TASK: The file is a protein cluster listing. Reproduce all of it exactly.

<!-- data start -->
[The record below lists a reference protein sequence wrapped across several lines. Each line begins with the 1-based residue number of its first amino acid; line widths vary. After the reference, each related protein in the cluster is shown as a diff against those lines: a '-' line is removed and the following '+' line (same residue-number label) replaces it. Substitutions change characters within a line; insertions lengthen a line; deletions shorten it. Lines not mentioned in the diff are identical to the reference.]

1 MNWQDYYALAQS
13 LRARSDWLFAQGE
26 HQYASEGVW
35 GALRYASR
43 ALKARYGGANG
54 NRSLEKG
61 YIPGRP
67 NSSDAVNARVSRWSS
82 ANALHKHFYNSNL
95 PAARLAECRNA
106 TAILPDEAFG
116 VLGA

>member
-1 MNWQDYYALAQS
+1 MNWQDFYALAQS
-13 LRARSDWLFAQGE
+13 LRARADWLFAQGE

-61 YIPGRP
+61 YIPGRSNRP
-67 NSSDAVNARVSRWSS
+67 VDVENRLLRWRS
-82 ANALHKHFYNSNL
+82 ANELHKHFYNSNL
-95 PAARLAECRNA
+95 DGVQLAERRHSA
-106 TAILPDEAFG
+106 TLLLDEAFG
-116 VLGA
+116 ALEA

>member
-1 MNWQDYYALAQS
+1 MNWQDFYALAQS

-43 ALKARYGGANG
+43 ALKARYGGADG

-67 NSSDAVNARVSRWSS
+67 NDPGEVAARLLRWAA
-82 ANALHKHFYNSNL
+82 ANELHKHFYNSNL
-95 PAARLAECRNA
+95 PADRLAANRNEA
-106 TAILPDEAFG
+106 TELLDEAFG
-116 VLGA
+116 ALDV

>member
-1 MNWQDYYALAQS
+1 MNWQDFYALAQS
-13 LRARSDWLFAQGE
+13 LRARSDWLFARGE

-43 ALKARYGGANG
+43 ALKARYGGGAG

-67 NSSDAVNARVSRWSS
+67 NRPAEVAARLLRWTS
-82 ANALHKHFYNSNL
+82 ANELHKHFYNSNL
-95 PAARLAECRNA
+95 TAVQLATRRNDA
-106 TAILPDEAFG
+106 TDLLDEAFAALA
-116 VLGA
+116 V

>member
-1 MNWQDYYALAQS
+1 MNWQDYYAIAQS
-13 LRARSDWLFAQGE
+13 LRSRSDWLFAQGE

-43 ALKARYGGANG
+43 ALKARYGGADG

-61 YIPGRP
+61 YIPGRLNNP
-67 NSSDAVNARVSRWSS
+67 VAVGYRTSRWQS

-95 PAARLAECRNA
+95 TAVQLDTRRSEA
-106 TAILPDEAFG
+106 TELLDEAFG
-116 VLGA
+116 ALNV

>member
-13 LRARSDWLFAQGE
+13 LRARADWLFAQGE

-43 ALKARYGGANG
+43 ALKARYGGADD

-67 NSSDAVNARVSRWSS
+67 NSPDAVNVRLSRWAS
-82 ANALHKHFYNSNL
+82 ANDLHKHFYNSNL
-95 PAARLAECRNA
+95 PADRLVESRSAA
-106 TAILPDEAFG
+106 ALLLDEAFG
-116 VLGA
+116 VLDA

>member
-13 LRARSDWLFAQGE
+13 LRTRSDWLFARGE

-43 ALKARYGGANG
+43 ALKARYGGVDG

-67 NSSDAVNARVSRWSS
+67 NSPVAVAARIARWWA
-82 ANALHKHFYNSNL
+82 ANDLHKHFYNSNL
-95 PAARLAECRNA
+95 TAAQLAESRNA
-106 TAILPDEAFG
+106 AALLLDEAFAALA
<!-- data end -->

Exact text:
[The record below lists a reference protein sequence wrapped across several lines. Each line begins with the 1-based residue number of its first amino acid; line widths vary. After the reference, each related protein in the cluster is shown as a diff against those lines: a '-' line is removed and the following '+' line (same residue-number label) replaces it. Substitutions change characters within a line; insertions lengthen a line; deletions shorten it. Lines not mentioned in the diff are identical to the reference.]

1 MNWQDYYALAQS
13 LRARSDWLFAQGE
26 HQYASEGVW
35 GALRYASR
43 ALKARYGGANG
54 NRSLEKG
61 YIPGRP
67 NSSDAVNARVSRWSS
82 ANALHKHFYNSNL
95 PAARLAECRNA
106 TAILPDEAFG
116 VLGA

>member
-1 MNWQDYYALAQS
+1 MNWQDFYALAQS
-13 LRARSDWLFAQGE
+13 LRARADWLFAQGE

-61 YIPGRP
+61 YIPGRSNRP
-67 NSSDAVNARVSRWSS
+67 VDVENRLLRWRS
-82 ANALHKHFYNSNL
+82 ANELHKHFYNSNL
-95 PAARLAECRNA
+95 DGVQLAERRHSA
-106 TAILPDEAFG
+106 TLLLDEAFG
-116 VLGA
+116 ALEA

>member
-1 MNWQDYYALAQS
+1 MNWQDFYALAQS

-43 ALKARYGGANG
+43 ALKARYGGADG

-67 NSSDAVNARVSRWSS
+67 NDPGEVAARLLRWAA
-82 ANALHKHFYNSNL
+82 ANELHKHFYNSNL
-95 PAARLAECRNA
+95 PADRLAANRNEA
-106 TAILPDEAFG
+106 TELLDEAFG
-116 VLGA
+116 ALDV

>member
-1 MNWQDYYALAQS
+1 MNWQDFYALAQS
-13 LRARSDWLFAQGE
+13 LRARSDWLFARGE

-43 ALKARYGGANG
+43 ALKARYGGGAG

-67 NSSDAVNARVSRWSS
+67 NRPAEVAARLLRWTS
-82 ANALHKHFYNSNL
+82 ANELHKHFYNSNL
-95 PAARLAECRNA
+95 TAVQLATRRNDA
-106 TAILPDEAFG
+106 TDLLDEAFAALA
-116 VLGA
+116 V

>member
-1 MNWQDYYALAQS
+1 MNWQDYYAIAQS
-13 LRARSDWLFAQGE
+13 LRSRSDWLFAQGE

-43 ALKARYGGANG
+43 ALKARYGGADG

-61 YIPGRP
+61 YIPGRLNNP
-67 NSSDAVNARVSRWSS
+67 VAVGYRTSRWQS

-95 PAARLAECRNA
+95 TAVQLDTRRSEA
-106 TAILPDEAFG
+106 TELLDEAFG
-116 VLGA
+116 ALNV

>member
-13 LRARSDWLFAQGE
+13 LRARADWLFAQGE

-43 ALKARYGGANG
+43 ALKARYGGADD

-67 NSSDAVNARVSRWSS
+67 NSPDAVNVRLSRWAS
-82 ANALHKHFYNSNL
+82 ANDLHKHFYNSNL
-95 PAARLAECRNA
+95 PADRLVESRSAA
-106 TAILPDEAFG
+106 ALLLDEAFG
-116 VLGA
+116 VLDA

>member
-13 LRARSDWLFAQGE
+13 LRTRSDWLFARGE

-43 ALKARYGGANG
+43 ALKARYGGVDG

-67 NSSDAVNARVSRWSS
+67 NSPVAVAARIARWWA
-82 ANALHKHFYNSNL
+82 ANDLHKHFYNSNL
-95 PAARLAECRNA
+95 TAAQLAESRNA
-106 TAILPDEAFG
+106 AALLLDEAFAALA